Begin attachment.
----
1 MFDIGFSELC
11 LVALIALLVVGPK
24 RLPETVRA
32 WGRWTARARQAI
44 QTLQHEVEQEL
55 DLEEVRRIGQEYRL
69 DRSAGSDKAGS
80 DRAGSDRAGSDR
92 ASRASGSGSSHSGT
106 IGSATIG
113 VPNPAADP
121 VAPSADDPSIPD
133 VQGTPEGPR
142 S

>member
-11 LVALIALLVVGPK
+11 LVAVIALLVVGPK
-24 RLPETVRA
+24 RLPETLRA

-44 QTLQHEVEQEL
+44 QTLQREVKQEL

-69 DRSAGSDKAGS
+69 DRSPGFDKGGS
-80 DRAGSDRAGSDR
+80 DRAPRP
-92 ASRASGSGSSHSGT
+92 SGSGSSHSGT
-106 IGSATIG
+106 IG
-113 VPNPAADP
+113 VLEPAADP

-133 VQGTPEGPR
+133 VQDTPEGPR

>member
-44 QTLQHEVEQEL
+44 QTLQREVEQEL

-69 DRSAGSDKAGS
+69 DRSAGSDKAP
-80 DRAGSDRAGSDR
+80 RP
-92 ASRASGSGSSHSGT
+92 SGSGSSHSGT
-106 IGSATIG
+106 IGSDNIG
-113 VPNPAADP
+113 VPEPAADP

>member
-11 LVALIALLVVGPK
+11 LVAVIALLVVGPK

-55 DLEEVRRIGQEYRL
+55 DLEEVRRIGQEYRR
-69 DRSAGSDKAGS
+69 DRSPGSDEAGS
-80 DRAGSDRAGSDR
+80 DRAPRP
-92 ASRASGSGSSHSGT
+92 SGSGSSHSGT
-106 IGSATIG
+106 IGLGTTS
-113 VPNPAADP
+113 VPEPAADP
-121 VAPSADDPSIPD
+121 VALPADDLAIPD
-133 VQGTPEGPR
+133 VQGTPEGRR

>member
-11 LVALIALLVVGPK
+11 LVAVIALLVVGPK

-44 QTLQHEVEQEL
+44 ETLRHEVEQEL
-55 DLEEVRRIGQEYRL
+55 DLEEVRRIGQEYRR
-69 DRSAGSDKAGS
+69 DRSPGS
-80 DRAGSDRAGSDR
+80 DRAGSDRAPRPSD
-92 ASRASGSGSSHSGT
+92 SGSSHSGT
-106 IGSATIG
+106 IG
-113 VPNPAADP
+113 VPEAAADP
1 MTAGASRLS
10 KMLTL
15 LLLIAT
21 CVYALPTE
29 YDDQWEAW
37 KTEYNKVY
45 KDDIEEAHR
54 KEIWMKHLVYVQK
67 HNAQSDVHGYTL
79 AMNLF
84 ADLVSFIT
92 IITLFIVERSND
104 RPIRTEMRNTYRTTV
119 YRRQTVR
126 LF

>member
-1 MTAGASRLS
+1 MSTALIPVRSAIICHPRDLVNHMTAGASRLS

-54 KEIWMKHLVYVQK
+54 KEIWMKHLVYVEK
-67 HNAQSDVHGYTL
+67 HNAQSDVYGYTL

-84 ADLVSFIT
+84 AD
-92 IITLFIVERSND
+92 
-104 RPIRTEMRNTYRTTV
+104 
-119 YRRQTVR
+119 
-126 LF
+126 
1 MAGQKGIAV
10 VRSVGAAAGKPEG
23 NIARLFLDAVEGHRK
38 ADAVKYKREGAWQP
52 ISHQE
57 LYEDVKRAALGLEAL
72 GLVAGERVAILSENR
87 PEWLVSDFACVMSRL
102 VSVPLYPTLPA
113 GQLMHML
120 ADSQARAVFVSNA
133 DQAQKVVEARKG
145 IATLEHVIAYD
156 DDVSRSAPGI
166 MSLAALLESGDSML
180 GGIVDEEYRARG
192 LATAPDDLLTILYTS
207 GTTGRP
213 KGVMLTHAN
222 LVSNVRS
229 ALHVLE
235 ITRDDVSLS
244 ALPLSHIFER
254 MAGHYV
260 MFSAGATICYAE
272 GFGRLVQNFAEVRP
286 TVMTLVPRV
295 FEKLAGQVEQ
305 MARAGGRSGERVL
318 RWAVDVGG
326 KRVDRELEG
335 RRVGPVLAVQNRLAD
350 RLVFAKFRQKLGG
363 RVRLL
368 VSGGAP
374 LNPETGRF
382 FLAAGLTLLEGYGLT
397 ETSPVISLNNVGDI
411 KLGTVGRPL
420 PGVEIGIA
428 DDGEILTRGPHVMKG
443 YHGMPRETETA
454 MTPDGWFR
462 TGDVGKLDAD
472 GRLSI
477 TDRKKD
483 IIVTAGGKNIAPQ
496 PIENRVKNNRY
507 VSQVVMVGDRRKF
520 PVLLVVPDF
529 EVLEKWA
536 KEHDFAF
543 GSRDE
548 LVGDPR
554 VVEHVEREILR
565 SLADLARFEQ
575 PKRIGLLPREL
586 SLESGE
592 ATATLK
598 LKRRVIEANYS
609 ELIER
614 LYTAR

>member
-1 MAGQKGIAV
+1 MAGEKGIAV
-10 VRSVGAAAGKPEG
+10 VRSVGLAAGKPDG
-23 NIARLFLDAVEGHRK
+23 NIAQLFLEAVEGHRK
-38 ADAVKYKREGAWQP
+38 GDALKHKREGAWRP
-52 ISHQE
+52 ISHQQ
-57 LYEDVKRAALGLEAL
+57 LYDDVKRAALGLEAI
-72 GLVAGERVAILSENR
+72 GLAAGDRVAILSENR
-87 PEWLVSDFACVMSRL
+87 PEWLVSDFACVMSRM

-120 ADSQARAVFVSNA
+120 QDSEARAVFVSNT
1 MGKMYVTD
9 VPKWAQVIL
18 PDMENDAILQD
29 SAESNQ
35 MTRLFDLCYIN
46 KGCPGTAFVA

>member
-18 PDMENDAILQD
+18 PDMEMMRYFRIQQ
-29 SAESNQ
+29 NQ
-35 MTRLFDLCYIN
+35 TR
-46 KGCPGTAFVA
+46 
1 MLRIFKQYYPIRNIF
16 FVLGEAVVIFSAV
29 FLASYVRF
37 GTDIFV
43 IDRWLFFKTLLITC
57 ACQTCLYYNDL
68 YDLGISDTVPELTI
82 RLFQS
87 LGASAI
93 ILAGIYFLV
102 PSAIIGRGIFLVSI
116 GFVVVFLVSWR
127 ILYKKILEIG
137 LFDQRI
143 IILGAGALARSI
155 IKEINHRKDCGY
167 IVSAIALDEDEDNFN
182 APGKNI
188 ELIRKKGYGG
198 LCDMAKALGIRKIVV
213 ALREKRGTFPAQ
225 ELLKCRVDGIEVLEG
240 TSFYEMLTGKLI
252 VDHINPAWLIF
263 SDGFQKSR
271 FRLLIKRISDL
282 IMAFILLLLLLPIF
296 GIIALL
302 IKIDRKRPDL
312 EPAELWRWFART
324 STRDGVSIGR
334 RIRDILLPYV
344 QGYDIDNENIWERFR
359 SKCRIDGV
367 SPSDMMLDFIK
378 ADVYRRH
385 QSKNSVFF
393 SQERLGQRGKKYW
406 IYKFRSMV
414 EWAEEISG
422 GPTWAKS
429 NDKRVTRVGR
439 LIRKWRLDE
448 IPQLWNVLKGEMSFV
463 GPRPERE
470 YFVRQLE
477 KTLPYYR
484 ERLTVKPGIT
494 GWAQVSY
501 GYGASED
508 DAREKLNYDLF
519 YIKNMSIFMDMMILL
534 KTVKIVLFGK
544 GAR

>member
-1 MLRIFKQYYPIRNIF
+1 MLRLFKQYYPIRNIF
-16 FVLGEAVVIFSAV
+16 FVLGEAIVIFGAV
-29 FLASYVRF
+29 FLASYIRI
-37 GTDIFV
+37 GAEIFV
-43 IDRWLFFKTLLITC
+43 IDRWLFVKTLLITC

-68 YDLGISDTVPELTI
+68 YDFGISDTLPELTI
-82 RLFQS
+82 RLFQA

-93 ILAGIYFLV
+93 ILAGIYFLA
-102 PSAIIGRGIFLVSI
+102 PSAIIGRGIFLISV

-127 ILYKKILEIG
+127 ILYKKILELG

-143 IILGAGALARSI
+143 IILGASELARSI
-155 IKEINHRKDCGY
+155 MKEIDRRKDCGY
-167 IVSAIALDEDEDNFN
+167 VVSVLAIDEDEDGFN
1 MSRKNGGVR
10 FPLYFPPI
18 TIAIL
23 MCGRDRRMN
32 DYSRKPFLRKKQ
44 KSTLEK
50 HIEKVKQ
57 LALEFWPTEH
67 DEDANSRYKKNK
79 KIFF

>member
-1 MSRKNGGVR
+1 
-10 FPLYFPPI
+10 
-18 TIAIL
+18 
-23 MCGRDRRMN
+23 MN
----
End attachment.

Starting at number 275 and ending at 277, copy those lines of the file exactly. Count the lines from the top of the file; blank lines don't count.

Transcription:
+43 IDRWLFVKTLLITC

-68 YDLGISDTVPELTI
+68 YDFGISDTLPELTI